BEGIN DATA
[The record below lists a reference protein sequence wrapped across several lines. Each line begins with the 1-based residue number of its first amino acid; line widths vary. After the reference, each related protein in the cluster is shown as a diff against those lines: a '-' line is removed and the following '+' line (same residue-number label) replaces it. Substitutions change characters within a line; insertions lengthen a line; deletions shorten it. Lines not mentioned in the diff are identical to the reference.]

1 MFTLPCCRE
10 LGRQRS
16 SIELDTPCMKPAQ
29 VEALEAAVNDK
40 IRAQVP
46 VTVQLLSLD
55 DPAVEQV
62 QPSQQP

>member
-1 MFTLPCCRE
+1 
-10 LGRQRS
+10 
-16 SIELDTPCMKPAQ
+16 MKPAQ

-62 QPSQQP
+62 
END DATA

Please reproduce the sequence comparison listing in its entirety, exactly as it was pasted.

[The record below lists a reference protein sequence wrapped across several lines. Each line begins with the 1-based residue number of its first amino acid; line widths vary. After the reference, each related protein in the cluster is shown as a diff against those lines: a '-' line is removed and the following '+' line (same residue-number label) replaces it. Substitutions change characters within a line; insertions lengthen a line; deletions shorten it. Lines not mentioned in the diff are identical to the reference.]

1 MFTLPCCRE
10 LGRQRS
16 SIELDTPCMKPAQ
29 VEALEAAVNDK
40 IRAQVP
46 VTVQLLSLD
55 DPAVEQV
62 QPSQQP

>member
-1 MFTLPCCRE
+1 
-10 LGRQRS
+10 
-16 SIELDTPCMKPAQ
+16 MKPAQ

-62 QPSQQP
+62 